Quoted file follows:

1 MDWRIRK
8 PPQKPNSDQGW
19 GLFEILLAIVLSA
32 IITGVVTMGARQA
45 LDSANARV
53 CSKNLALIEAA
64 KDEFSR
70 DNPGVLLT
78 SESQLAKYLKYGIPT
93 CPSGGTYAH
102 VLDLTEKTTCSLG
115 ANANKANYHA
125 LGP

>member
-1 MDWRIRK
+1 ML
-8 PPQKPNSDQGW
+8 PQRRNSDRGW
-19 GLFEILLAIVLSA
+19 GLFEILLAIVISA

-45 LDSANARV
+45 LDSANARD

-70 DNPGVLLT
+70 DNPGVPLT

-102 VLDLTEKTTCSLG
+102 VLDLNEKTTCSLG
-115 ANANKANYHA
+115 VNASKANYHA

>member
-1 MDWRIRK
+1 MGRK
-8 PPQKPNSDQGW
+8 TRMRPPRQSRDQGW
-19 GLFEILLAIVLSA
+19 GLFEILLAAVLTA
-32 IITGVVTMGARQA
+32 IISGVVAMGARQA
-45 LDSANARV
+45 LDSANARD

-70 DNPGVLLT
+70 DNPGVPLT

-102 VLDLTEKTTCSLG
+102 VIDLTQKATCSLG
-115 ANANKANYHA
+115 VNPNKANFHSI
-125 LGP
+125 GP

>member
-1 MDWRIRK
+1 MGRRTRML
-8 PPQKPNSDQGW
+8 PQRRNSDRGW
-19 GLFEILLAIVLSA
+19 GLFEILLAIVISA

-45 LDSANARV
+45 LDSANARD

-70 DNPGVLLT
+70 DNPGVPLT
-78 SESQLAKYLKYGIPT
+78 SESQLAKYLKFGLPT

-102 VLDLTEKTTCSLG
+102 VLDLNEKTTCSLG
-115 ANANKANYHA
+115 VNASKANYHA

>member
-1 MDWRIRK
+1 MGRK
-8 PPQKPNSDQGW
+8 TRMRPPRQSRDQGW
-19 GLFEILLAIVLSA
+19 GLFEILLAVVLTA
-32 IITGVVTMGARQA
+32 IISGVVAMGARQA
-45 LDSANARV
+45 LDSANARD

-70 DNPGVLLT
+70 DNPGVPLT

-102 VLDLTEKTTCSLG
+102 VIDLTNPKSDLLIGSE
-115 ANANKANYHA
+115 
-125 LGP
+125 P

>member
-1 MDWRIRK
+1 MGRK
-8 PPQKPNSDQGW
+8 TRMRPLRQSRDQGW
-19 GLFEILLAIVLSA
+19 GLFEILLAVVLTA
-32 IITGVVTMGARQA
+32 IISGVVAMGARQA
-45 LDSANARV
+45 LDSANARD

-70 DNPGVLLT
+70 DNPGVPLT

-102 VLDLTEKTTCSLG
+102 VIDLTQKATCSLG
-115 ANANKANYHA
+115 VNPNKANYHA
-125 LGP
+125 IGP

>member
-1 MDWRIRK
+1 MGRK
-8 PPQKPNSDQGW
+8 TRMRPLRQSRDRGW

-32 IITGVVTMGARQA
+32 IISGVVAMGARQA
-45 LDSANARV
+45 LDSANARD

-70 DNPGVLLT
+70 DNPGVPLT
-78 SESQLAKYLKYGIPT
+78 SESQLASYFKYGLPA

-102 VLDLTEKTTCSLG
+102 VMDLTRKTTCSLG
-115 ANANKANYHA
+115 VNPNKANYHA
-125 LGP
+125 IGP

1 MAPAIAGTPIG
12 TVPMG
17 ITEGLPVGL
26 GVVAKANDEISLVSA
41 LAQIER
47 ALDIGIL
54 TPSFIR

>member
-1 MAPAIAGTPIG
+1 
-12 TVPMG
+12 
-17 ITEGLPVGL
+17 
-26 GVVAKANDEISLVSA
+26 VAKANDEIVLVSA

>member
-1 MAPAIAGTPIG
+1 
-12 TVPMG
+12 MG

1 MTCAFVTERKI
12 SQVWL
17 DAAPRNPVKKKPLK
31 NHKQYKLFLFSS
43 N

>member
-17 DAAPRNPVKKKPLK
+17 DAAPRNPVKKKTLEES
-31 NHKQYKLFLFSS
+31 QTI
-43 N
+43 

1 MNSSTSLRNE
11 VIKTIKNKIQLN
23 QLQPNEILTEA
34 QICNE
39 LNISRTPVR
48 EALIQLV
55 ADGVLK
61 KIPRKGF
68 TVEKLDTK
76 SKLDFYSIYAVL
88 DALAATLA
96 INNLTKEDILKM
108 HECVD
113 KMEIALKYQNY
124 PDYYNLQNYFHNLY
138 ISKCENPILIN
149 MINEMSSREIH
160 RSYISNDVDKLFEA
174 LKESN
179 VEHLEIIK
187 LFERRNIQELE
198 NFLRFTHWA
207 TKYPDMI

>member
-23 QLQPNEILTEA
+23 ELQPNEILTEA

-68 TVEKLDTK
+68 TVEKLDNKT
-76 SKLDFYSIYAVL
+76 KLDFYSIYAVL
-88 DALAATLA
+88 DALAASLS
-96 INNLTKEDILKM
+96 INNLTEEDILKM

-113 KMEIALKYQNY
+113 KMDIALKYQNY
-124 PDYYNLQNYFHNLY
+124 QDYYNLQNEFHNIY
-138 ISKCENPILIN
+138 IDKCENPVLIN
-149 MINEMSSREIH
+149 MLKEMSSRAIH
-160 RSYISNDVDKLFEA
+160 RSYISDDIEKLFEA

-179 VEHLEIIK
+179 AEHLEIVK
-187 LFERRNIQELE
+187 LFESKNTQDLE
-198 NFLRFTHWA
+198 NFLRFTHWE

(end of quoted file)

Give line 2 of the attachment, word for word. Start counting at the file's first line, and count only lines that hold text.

8 PPQKPNSDQGW